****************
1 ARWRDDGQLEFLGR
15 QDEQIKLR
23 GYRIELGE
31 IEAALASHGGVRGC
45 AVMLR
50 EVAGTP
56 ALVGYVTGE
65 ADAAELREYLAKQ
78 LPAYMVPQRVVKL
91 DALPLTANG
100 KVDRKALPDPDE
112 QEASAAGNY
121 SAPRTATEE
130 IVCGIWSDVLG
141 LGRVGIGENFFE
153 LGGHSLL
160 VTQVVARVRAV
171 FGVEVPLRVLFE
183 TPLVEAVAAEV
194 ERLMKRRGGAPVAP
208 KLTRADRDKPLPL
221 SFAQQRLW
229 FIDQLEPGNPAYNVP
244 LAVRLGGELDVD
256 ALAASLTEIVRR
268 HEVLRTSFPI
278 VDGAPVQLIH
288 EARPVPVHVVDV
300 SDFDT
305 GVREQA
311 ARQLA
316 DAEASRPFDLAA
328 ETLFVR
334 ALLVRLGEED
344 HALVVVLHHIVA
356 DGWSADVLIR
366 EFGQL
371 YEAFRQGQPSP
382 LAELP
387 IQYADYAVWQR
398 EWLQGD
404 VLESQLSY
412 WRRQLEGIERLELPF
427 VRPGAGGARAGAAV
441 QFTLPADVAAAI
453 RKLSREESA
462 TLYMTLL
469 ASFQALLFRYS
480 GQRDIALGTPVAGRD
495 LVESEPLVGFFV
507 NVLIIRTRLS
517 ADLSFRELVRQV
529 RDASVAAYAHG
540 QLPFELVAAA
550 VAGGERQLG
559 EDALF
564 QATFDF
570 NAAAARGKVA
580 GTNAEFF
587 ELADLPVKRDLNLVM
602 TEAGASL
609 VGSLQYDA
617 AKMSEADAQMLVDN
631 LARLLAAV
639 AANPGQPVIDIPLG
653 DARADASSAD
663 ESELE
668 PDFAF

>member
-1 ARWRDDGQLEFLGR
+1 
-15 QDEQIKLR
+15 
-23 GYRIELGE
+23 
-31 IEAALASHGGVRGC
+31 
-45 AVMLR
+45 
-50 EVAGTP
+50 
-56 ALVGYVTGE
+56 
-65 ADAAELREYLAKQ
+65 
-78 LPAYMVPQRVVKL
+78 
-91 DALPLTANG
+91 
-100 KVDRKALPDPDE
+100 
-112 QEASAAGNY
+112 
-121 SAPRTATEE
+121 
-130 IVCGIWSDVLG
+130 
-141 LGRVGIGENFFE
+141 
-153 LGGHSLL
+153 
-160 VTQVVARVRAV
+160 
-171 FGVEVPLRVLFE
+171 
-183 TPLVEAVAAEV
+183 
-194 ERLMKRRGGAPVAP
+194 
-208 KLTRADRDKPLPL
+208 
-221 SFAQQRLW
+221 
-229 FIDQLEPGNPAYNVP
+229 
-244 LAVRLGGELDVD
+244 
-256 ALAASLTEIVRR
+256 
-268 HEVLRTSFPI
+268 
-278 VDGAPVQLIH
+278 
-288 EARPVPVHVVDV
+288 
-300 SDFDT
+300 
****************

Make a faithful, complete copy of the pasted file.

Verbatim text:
1 ARWRDDGQLEFLGR
15 QDEQIKLR
23 GYRIELGE
31 IEAALASHGGVRGC
45 AVMLR
50 EVAGTP
56 ALVGYVTGE
65 ADAAELREYLAKQ
78 LPAYMVPQRVVKL
91 DALPLTANG
100 KVDRKALPDPDE
112 QEASAAGNY
121 SAPRTATEE
130 IVCGIWSDVLG
141 LGRVGIGENFFE
153 LGGHSLL
160 VTQVVARVRAV
171 FGVEVPLRVLFE
183 TPLVEAVAAEV
194 ERLMKRRGGAPVAP
208 KLTRADRDKPLPL
221 SFAQQRLW
229 FIDQLEPGNPAYNVP
244 LAVRLGGELDVD
256 ALAASLTEIVRR
268 HEVLRTSFPI
278 VDGAPVQLIH
288 EARPVPVHVVDV
300 SDFDT
305 GVREQA
311 ARQLA
316 DAEASRPFDLAA
328 ETLFVR
334 ALLVRLGEED
344 HALVVVLHHIVA
356 DGWSADVLIR
366 EFGQL
371 YEAFRQGQPSP
382 LAELP
387 IQYADYAVWQR
398 EWLQGD
404 VLESQLSY
412 WRRQLEGIERLELPF
427 VRPGAGGARAGAAV
441 QFTLPADVAAAI
453 RKLSREESA
462 TLYMTLL
469 ASFQALLFRYS
480 GQRDIALGTPVAGRD
495 LVESEPLVGFFV
507 NVLIIRTRLS
517 ADLSFRELVRQV
529 RDASVAAYAHG
540 QLPFELVAAA
550 VAGGERQLG
559 EDALF
564 QATFDF
570 NAAAARGKVA
580 GTNAEFF
587 ELADLPVKRDLNLVM
602 TEAGASL
609 VGSLQYDA
617 AKMSEADAQMLVDN
631 LARLLAAV
639 AANPGQPVIDIPLG
653 DARADASSAD
663 ESELE
668 PDFAF

>member
-1 ARWRDDGQLEFLGR
+1 
-15 QDEQIKLR
+15 
-23 GYRIELGE
+23 
-31 IEAALASHGGVRGC
+31 
-45 AVMLR
+45 
-50 EVAGTP
+50 
-56 ALVGYVTGE
+56 
-65 ADAAELREYLAKQ
+65 
-78 LPAYMVPQRVVKL
+78 
-91 DALPLTANG
+91 
-100 KVDRKALPDPDE
+100 
-112 QEASAAGNY
+112 
-121 SAPRTATEE
+121 
-130 IVCGIWSDVLG
+130 
-141 LGRVGIGENFFE
+141 
-153 LGGHSLL
+153 
-160 VTQVVARVRAV
+160 
-171 FGVEVPLRVLFE
+171 
-183 TPLVEAVAAEV
+183 
-194 ERLMKRRGGAPVAP
+194 
-208 KLTRADRDKPLPL
+208 
-221 SFAQQRLW
+221 
-229 FIDQLEPGNPAYNVP
+229 
-244 LAVRLGGELDVD
+244 
-256 ALAASLTEIVRR
+256 
-268 HEVLRTSFPI
+268 
-278 VDGAPVQLIH
+278 
-288 EARPVPVHVVDV
+288 
-300 SDFDT
+300 